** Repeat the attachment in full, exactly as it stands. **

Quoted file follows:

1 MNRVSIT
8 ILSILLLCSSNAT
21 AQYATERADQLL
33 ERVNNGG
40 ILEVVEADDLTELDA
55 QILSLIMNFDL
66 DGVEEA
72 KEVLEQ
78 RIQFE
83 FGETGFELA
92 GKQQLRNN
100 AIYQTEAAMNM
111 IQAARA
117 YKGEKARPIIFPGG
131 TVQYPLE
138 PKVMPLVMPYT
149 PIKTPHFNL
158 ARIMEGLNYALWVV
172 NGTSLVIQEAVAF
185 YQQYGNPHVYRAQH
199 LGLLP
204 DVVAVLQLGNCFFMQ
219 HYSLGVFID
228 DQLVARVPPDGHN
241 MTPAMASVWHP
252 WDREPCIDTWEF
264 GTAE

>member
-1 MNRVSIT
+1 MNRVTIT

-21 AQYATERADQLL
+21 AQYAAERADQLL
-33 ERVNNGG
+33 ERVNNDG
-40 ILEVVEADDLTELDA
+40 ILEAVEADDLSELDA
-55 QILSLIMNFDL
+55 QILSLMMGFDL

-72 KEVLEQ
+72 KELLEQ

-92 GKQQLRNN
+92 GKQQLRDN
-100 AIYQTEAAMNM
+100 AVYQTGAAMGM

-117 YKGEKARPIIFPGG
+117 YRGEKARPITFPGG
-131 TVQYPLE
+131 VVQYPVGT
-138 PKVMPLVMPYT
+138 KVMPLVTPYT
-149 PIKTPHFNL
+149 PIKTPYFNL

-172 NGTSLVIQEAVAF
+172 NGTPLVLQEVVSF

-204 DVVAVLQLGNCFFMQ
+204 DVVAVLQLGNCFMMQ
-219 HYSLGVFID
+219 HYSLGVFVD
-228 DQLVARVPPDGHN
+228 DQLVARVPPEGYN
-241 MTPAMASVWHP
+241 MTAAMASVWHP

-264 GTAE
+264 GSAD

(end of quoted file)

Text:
1 MNRVSIT
8 ILSILLLCSSNAT
21 AQYATERADQLL
33 ERVNNGG
40 ILEVVEADDLTELDA
55 QILSLIMNFDL
66 DGVEEA
72 KEVLEQ
78 RIQFE
83 FGETGFELA
92 GKQQLRNN
100 AIYQTEAAMNM
111 IQAARA
117 YKGEKARPIIFPGG
131 TVQYPLE
138 PKVMPLVMPYT
149 PIKTPHFNL
158 ARIMEGLNYALWVV
172 NGTSLVIQEAVAF
185 YQQYGNPHVYRAQH
199 LGLLP
204 DVVAVLQLGNCFFMQ
219 HYSLGVFID
228 DQLVARVPPDGHN
241 MTPAMASVWHP
252 WDREPCIDTWEF
264 GTAE

>member
-1 MNRVSIT
+1 MNRVTIT

-21 AQYATERADQLL
+21 AQYAAERADQLL
-33 ERVNNGG
+33 ERVNNDG
-40 ILEVVEADDLTELDA
+40 ILEAVEADDLSELDA
-55 QILSLIMNFDL
+55 QILSLMMGFDL

-72 KEVLEQ
+72 KELLEQ

-92 GKQQLRNN
+92 GKQQLRDN
-100 AIYQTEAAMNM
+100 AVYQTGAAMGM

-117 YKGEKARPIIFPGG
+117 YRGEKARPITFPGG
-131 TVQYPLE
+131 VVQYPVGT
-138 PKVMPLVMPYT
+138 KVMPLVTPYT
-149 PIKTPHFNL
+149 PIKTPYFNL

-172 NGTSLVIQEAVAF
+172 NGTPLVLQEVVSF

-204 DVVAVLQLGNCFFMQ
+204 DVVAVLQLGNCFMMQ
-219 HYSLGVFID
+219 HYSLGVFVD
-228 DQLVARVPPDGHN
+228 DQLVARVPPEGYN
-241 MTPAMASVWHP
+241 MTAAMASVWHP

-264 GTAE
+264 GSAD